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Water heater PRV's ?

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Hi,

Because you don't have three PRV's; you have two plus a Watts 210 automatic gas shutoff valve because that's a basement installation. They've been installed in an alternate configuration because there aren't any side tappings on the tank. A gas pipe is supposed to be plumbed to both sides of the 210 - the one with the green reset button - and that TPR on top of the tank should be in that line to the left of the 210 and it's hole on top of the tank plugged. Then the discharge lines from both TPR's should terminate near the floor.

Look at figure two of the attached document.

Download Attachment: icon_adobe.gif Watts210Installation.pdf

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ONE TEAM - ONE FIGHT!!!

Mike

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Hi,

Because you don't have three PRV's; you have two plus a Watts 210 automatic gas shutoff valve because that's a basement installation. They've been installed in an alternate configuration because there aren't any side tappings on the tank. A gas pipe is supposed to be plumbed to both sides of the 210 - the one with the green reset button - and that TPR on top of the tank should be in that line to the left of the 210 and it's hole on top of the tank plugged. Then the discharge lines from both TPR's should terminate near the floor.

If a Watts 210 valve still requires a pressure relief valve that drains onto the floor, what's the point of the Watts 210? Why not just use a TPR that drains to the floor?

- Jim Katen, Oregon

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Hi Jim,

The watts shuts off the gas and prevents an explosion. However, if the watts fails, they have the other two TPR valves there and they will activate.

ONE TEAM - ONE FIGHT!!!

Mike

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Hi Jim,

The watts shuts off the gas and prevents an explosion. However, if the watts fails, they have the other two TPR valves there and they will activate.

ONE TEAM - ONE FIGHT!!!

Mike

As I understand it, the Watts 210 only requires a single pressure reducing valve, not two TPRs. At least that's what the document you posted shows. (The Watts 210 only responds to heat, not pressure, so you still need a separate safety valve to guard against high pressure.)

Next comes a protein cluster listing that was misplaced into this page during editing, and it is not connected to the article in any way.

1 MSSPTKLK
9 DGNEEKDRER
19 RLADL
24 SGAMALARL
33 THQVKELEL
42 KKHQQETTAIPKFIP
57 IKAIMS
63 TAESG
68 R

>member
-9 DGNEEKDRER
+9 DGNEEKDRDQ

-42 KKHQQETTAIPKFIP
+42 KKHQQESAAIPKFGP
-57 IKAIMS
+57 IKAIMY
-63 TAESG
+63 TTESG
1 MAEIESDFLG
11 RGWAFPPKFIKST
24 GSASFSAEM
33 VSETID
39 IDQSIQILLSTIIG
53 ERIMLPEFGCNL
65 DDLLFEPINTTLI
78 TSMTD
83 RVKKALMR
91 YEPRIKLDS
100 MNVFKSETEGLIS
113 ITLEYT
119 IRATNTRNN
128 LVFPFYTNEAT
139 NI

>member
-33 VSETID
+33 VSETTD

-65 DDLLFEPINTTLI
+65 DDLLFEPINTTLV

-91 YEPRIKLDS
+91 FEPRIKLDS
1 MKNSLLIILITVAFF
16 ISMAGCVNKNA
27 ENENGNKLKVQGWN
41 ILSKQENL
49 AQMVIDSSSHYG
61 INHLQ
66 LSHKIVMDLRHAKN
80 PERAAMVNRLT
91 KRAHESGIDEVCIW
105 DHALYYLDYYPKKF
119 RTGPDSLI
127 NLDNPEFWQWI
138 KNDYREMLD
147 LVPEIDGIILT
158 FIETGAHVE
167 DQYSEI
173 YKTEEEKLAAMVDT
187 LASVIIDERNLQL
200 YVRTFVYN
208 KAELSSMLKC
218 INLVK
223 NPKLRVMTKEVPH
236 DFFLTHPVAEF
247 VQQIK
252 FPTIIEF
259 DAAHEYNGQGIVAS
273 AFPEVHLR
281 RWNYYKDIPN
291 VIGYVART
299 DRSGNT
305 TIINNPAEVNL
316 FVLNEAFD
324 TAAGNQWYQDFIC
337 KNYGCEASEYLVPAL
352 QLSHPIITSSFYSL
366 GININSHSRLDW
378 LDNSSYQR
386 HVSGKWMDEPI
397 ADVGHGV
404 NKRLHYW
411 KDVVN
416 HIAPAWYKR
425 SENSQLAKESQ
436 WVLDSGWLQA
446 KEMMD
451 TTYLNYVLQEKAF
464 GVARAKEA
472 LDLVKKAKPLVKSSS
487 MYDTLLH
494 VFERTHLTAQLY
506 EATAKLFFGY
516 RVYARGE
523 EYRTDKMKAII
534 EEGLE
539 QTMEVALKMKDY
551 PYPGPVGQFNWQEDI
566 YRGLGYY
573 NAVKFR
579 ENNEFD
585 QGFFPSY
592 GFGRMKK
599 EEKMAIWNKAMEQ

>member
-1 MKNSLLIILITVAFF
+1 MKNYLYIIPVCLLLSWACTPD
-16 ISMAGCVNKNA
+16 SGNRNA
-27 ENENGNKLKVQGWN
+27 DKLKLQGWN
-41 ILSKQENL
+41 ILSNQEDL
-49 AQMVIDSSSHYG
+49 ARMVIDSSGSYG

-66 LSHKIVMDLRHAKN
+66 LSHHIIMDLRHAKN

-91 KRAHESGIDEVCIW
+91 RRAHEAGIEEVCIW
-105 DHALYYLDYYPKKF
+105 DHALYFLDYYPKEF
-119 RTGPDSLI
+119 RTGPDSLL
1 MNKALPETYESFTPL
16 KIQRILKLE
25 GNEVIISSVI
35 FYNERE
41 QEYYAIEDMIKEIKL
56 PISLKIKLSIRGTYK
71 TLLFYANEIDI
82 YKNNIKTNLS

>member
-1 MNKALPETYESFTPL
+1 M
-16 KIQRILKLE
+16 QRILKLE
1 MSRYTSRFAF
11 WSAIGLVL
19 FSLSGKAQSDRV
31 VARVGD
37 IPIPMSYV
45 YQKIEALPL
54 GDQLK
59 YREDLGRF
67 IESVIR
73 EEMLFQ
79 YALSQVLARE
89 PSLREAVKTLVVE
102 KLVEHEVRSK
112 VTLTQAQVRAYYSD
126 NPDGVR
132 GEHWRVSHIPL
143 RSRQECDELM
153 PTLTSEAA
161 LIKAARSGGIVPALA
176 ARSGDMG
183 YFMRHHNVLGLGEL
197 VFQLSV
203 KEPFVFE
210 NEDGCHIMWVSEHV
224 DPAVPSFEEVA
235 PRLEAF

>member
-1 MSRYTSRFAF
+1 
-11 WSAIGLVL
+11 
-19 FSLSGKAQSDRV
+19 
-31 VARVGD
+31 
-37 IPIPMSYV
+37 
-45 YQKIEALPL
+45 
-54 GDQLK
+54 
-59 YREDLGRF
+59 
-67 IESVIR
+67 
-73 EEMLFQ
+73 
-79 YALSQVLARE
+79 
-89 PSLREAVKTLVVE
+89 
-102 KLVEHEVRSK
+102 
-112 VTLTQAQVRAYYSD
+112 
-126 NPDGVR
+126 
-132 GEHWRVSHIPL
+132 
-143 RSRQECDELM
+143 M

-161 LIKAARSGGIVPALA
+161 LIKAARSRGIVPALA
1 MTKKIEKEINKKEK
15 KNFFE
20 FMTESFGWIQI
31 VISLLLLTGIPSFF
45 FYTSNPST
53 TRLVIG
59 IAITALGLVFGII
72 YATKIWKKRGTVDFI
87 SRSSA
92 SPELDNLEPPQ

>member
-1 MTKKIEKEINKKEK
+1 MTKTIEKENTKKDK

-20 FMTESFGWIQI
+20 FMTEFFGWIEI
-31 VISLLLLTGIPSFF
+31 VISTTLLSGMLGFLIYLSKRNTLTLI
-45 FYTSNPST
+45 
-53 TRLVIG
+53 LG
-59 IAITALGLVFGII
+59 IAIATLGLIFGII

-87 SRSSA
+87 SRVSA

But what I'm wondering is why someone would use a Watts 210 instead of simply using a TPR and then put a pressure reducing valve down near the water heater where it would have to drain to the floor anyway. (Or, in this case, onto someone's face.)

A TPR valve will prevent an explosion just as well as the Watts 210. If you don't want to use a TPR because it might spill water all over the basement floor, why use a Watts 210 and install a PRV in a location that will spill water all over the basement floor anyway?

Seems to me that the PRV should be way up high so that it can drain by gravity to the backyard or somewhere similar.

- Jim Katen, Oregon

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Hi Jim,

Your response has me a little confused. You repeatedly refer to a pressure reducing valve and say that the document specs one. Either I'm suffering from dementia or there is nothing on that document that specifies a pressure reducing valve and only pressure relief valves are specified.

I agree, the document only requires one pressure relief valve. The diagrams for various options all show a 210 used with a pressure relief valve and show an alternate location that can be used for the pressure relief valve. In that photo posted by the O.P.,I think that someone was trying to copy those diagrams and didn't realize that the second relief valve shown in the diagram is an alternate location; possibly because they'd become confused because the second and third drawings are labeled alternative installation. I think they also didn't realize that a pressure relief valve and a TPR aren't the same device.

The whole idea of the 210, as you've stated, is to shut off the gas and a pressure relief valve is required in addition to the 210. Because the tank is in a basement, they don't have any way to drain a TPR valve via gravity to the outside so the alternative is to kill the flame and allow the tank to cool. The 210 is set to open at 210°F. If it doesn't function they still need to relieve the pressure that's inevitably going to occur. I agree, it makes more sense to put it up high so that it can drain to the outside, but it's a last chance fail safe anyway.